Coach, Inc.'s (NYSE:COH), a leading New York design house of modern luxury accessories and lifestyle collections, has recently reported its financial results for the fiscal year 2014. The company's stock price has been descending for quite some time now. Let's take a look at the company's performance, reasons for the biennial price decline and determine whether this trend will continue or reverse.
Coach Price Chart
Recent Performance At A Glance
The company's top line witnessed a decline of 5.3% during 2014, mainly on the back of lower revenue generated from the North American business due to lower customer traffic and lower wholesale sales due to lower shipments. The negative sales growth in the North American region was partially counterbalanced by growth in the international business segment which was mainly contributed by double digit growth in China and Asia excluding Japan. Apart from the takeovers and mergers, the company had invested in opening 34 net new stores in China, Hong Kong and Japan. Eliminating the foreign currency impact mainly due to Japanese yen, sales were down by 3.1%. I believe that the company is working on reducing its reliance on the US economy, its main market for now, and trying to geographically expand in the rest of the world, particularly the key emerging markets that uphold a huge growth potential.
During the fiscal year 2014, Coach has cut down on the number of both retail stores and total square footage in an attempt to optimize its real estate usage in the North American region. Retail stores operated by the company were brought down to 332 by the year end from 351 during the previous year. Also, retail square footage also decreased by 4.5%. Outside US, the company has expanded its retail network in order to enhance its international presence and become less dependent on one single economy i.e. US. However, it expanded the outlet store network in the North American region from 193 in the prior year to 207 this year.
The company's operating margin has also shrinked to 23.3% in the fiscal year 2014 compared to 30% in the prior year. Eliminating the items that can affect comparability, operating margin was down to 26% in the period under discussion from 31.1% a year ago.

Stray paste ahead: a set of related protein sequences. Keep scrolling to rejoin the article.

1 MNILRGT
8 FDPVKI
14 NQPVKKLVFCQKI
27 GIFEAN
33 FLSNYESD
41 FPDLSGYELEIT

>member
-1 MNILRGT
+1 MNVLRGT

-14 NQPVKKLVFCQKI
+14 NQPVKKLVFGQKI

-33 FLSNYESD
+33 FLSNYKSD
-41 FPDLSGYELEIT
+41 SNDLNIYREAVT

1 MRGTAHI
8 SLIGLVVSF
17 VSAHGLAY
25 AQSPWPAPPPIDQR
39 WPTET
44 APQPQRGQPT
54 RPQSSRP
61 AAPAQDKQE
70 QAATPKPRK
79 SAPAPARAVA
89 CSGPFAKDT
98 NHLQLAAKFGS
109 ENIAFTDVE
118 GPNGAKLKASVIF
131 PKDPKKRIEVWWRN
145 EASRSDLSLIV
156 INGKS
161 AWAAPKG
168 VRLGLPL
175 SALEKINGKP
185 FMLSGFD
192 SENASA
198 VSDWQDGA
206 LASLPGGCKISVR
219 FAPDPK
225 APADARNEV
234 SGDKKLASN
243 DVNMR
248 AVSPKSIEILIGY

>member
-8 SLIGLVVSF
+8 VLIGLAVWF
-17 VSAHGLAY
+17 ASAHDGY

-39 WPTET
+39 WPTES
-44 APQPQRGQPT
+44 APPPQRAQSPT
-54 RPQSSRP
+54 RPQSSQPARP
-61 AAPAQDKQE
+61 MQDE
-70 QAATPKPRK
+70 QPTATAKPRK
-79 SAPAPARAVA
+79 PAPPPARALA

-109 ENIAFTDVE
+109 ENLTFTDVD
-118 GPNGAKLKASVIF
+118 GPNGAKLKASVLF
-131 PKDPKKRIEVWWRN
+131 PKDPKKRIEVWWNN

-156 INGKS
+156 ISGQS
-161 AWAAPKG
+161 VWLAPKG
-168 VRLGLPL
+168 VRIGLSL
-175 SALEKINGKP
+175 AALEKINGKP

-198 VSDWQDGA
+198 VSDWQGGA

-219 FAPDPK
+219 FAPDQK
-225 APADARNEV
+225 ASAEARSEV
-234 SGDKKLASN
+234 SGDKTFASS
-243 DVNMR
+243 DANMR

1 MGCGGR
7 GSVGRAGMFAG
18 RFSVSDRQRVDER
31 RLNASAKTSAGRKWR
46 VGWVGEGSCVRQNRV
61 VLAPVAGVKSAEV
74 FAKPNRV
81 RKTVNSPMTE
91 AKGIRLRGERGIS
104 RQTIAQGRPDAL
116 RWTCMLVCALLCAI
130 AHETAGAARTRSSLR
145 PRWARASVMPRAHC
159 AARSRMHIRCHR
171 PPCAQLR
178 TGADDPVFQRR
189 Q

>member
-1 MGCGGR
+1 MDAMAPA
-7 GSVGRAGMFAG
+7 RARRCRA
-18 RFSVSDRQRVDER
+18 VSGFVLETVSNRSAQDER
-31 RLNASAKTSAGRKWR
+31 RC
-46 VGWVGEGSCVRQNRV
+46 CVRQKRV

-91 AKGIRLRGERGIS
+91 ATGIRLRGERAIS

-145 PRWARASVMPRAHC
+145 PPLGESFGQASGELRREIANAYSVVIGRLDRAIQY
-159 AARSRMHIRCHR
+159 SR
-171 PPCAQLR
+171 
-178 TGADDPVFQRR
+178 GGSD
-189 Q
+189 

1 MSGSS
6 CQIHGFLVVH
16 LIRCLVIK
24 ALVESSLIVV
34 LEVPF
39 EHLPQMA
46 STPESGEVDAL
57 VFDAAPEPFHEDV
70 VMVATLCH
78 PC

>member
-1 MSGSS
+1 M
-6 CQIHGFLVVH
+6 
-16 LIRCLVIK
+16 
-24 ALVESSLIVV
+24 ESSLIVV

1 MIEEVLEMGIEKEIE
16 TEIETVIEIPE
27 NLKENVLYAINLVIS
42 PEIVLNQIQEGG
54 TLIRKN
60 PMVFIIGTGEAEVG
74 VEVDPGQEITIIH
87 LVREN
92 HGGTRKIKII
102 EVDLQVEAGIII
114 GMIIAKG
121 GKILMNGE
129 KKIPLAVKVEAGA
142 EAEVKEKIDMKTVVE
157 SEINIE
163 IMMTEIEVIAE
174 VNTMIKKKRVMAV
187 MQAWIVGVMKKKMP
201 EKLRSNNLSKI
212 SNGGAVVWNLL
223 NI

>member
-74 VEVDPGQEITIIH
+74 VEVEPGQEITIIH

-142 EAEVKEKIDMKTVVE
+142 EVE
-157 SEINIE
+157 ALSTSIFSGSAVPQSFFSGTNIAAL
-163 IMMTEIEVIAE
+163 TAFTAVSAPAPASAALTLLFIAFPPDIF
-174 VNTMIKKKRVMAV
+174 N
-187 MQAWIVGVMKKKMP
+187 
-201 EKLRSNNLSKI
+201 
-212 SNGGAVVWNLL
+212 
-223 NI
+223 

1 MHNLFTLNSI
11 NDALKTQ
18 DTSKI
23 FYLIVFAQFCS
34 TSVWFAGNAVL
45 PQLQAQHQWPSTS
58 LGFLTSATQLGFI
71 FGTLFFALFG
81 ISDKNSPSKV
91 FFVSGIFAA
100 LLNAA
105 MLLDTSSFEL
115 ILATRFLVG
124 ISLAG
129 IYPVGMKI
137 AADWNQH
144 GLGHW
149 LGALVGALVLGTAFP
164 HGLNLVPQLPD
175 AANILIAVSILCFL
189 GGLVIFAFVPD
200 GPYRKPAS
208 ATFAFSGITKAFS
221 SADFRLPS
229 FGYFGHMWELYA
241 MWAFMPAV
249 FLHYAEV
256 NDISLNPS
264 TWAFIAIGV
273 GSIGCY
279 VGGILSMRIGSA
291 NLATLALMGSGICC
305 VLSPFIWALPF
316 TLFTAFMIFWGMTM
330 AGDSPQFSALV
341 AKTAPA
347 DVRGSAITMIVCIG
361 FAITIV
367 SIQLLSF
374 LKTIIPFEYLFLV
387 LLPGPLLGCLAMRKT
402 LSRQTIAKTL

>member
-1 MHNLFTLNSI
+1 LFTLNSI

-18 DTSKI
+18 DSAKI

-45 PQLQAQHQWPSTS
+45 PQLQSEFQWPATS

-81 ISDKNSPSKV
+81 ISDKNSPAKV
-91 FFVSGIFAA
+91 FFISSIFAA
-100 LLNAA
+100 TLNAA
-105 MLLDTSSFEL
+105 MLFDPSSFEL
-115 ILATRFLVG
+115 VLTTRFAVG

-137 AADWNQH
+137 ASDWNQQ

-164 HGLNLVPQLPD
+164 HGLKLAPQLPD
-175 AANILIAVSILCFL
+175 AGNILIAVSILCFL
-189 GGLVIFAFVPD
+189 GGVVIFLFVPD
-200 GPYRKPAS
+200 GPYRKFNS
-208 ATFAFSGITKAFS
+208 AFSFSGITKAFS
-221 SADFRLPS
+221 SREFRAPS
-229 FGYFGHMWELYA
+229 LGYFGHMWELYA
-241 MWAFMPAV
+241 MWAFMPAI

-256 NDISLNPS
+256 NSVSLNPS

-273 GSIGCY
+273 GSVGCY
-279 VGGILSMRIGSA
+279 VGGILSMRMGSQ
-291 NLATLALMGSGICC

The negative effect had trickled down from the upper line item of cost of sales as the North American segment's gross margin had plummeted by 310 basis points due to higher promotional spending on outlets opened in the region and higher average unit cost. The negative movement in the international segment's of 180 basis points was primarily due to the volatility in the Japanese yen.
Selling expenses incurred had also shot up to 45.3% as a percentage of sales during 2014 from 42.8% in the same period last year. Following the divestment from Reed Krakoff business, marketing expenditure was slightly down by 0.2% of sales which was offset by a matched increase in administration costs due to higher depreciation as the company invested more funds in the business.
During its last quarter of 2014, Coach's management announced a multi-year strategic transformation plan in order to re-establish the brand's image. A number of operational and cost objectives have been quantified to implement this strategy. The company will be actively working on this strategy in the upcoming fiscal year 2015 and it is expected to shut down nearly 70 underperforming retail stores to save unnecessary costs. Coach will be investing another $500 million on the refurbishment of its stores in prime locations in 2015 and 2016. Additionally, the management has allocated $50 million to promote its new strategy in 2015 while cutting back on promotional costs incurred within its outlet Internet sales site.
While the company is taking all possible steps to rejuvenate its falling business, the future outlook remains rather uncertain in spite of the improvement witnessed in the global economy. The global economic environment is still adversely affecting the consumer confidence, which ultimately determines the spending on discretionary items by people.
The company is planning on conducting more promotional activities to improve the consumer retail traffic that continues to remain relatively weak and inconsistent. Cut-throat competition is also another problem confronted by Coach and an approach to offset traffic declines with higher levels of turnover.
The future prospects of the company remain bleak for the near future. I believe the company's transformational plan is unlikely to bring in a drastic turnaround in its financial results anywhere in the near future.
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